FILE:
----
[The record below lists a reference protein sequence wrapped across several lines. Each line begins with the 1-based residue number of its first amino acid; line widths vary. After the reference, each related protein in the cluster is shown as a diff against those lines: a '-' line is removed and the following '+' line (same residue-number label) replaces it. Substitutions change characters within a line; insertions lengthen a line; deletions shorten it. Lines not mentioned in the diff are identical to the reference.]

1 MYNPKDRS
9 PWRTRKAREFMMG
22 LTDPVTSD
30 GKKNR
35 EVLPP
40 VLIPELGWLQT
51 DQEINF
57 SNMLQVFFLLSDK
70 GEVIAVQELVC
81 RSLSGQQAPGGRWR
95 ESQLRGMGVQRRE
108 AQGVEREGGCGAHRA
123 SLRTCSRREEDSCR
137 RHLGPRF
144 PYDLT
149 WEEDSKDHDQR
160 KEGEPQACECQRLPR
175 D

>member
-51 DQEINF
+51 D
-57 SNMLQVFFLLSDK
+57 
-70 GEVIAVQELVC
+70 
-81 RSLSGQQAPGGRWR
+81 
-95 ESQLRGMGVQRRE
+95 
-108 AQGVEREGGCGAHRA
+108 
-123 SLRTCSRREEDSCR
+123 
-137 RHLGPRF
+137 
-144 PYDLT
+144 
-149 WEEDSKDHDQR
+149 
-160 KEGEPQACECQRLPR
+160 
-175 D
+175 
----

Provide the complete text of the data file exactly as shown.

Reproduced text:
[The record below lists a reference protein sequence wrapped across several lines. Each line begins with the 1-based residue number of its first amino acid; line widths vary. After the reference, each related protein in the cluster is shown as a diff against those lines: a '-' line is removed and the following '+' line (same residue-number label) replaces it. Substitutions change characters within a line; insertions lengthen a line; deletions shorten it. Lines not mentioned in the diff are identical to the reference.]

1 MYNPKDRS
9 PWRTRKAREFMMG
22 LTDPVTSD
30 GKKNR
35 EVLPP
40 VLIPELGWLQT
51 DQEINF
57 SNMLQVFFLLSDK
70 GEVIAVQELVC
81 RSLSGQQAPGGRWR
95 ESQLRGMGVQRRE
108 AQGVEREGGCGAHRA
123 SLRTCSRREEDSCR
137 RHLGPRF
144 PYDLT
149 WEEDSKDHDQR
160 KEGEPQACECQRLPR
175 D

>member
-51 DQEINF
+51 D
-57 SNMLQVFFLLSDK
+57 
-70 GEVIAVQELVC
+70 
-81 RSLSGQQAPGGRWR
+81 
-95 ESQLRGMGVQRRE
+95 
-108 AQGVEREGGCGAHRA
+108 
-123 SLRTCSRREEDSCR
+123 
-137 RHLGPRF
+137 
-144 PYDLT
+144 
-149 WEEDSKDHDQR
+149 
-160 KEGEPQACECQRLPR
+160 
-175 D
+175 